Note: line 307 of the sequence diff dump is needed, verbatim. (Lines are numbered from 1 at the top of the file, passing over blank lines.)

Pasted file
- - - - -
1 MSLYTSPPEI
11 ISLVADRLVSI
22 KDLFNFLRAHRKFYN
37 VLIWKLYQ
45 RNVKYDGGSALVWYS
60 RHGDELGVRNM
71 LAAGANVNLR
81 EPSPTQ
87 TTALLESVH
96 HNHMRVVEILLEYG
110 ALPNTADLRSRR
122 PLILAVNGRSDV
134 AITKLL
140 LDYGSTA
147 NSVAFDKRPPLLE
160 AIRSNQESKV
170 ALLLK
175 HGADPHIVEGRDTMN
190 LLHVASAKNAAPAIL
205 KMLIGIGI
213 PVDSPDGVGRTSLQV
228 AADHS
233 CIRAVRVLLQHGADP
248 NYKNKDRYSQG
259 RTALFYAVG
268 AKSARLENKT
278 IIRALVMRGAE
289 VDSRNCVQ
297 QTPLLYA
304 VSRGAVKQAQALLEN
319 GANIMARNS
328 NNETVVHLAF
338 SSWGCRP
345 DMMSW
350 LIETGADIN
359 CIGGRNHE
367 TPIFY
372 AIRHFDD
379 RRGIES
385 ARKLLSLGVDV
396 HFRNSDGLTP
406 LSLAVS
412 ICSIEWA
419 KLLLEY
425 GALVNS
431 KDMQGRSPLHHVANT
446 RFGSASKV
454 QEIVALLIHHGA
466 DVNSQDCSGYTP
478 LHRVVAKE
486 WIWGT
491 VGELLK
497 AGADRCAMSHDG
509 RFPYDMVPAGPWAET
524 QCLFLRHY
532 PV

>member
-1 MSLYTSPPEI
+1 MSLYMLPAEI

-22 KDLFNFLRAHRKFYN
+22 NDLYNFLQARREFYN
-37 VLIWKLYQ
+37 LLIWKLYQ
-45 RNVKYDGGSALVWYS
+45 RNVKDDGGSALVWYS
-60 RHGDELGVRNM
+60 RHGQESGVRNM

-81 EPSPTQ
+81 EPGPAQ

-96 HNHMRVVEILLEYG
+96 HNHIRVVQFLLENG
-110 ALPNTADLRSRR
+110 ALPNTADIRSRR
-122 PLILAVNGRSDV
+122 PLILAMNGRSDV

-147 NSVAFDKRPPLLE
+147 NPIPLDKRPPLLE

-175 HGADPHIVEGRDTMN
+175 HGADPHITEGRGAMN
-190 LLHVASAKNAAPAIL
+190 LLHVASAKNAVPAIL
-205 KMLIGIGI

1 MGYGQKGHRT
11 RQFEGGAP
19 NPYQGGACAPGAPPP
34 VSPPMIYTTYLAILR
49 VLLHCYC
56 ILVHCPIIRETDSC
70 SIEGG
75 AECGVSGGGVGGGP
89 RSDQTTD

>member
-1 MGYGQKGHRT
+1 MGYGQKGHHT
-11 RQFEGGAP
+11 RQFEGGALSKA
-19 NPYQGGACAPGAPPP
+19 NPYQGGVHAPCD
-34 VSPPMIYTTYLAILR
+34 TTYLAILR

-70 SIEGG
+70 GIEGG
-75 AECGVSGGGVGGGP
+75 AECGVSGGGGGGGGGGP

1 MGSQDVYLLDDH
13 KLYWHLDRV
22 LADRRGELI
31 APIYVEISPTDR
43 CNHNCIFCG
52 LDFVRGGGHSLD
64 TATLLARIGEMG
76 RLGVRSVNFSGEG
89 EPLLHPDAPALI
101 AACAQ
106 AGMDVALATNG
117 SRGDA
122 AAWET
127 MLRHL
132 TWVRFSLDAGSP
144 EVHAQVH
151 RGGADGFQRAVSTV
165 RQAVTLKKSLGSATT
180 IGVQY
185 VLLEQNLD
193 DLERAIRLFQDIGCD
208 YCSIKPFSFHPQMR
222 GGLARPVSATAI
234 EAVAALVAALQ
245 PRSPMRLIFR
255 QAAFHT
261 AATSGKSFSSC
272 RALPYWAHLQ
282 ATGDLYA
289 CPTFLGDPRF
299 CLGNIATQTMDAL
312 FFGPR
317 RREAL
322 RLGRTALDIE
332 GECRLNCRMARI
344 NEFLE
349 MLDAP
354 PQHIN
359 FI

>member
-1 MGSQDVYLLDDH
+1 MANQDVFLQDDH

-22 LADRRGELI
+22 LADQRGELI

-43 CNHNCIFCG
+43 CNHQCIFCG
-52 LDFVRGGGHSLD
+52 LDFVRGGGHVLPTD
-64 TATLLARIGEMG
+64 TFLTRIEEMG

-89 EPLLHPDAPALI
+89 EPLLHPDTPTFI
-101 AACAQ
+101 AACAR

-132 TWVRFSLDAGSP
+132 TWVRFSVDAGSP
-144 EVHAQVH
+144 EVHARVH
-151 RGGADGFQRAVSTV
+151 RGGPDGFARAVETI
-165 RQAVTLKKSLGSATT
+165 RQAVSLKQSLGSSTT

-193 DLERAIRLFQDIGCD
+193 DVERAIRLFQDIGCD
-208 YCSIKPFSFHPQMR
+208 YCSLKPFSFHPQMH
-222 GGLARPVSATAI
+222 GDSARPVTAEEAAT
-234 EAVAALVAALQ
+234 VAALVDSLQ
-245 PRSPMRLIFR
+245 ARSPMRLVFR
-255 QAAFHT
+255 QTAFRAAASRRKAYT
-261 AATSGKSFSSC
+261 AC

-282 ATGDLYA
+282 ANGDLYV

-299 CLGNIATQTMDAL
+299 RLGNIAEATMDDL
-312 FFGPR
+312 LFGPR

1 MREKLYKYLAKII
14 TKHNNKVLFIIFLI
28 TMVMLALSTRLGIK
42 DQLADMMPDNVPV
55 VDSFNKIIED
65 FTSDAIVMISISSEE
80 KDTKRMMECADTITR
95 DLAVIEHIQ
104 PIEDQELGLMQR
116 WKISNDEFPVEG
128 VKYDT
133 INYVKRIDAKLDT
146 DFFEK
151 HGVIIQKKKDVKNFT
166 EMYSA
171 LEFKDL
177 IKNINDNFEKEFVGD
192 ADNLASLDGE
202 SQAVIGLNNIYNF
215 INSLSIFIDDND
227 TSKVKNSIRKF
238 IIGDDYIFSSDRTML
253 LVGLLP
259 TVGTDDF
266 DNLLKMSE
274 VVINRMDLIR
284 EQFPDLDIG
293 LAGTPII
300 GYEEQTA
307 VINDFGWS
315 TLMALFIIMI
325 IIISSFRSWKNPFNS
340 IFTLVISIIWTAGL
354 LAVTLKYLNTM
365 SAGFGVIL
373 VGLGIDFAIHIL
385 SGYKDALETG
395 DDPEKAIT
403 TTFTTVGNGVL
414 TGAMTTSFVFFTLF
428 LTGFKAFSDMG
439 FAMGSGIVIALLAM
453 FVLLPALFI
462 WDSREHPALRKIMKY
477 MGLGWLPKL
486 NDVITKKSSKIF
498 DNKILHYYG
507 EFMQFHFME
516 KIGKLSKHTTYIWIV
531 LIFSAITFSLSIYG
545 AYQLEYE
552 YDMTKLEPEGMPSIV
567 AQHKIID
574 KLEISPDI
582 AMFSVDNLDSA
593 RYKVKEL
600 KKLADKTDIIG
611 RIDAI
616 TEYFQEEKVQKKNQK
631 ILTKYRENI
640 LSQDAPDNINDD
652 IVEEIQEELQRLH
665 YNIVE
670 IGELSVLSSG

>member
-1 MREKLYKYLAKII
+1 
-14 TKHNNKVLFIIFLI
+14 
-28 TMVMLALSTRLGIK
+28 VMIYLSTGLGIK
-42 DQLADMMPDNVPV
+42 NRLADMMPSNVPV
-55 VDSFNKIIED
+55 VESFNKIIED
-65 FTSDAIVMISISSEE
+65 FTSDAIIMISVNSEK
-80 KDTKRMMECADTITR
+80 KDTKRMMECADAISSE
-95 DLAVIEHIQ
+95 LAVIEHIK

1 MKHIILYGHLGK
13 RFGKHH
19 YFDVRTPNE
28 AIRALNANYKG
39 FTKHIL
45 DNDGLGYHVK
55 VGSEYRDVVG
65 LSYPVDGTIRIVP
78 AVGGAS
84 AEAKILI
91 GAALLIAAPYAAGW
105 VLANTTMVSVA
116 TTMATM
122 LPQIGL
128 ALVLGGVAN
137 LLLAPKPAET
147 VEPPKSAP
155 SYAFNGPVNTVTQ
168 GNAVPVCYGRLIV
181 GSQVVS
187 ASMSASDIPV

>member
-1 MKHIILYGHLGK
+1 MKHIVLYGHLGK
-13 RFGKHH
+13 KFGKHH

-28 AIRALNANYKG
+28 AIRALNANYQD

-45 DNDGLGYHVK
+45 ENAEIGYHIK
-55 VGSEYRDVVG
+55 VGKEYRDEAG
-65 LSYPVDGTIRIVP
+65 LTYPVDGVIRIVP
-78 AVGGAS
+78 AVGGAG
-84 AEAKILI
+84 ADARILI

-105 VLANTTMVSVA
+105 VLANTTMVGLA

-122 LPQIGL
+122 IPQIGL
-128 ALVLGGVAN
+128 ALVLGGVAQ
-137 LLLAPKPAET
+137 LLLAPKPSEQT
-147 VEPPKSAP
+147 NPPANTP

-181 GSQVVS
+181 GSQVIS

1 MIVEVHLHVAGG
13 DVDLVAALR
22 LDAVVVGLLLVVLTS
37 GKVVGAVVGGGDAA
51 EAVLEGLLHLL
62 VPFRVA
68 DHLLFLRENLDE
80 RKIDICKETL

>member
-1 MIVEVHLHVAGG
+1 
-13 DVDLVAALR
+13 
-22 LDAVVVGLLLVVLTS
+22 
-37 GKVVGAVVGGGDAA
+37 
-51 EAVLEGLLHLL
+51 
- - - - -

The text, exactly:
+105 VLANTTMVGLA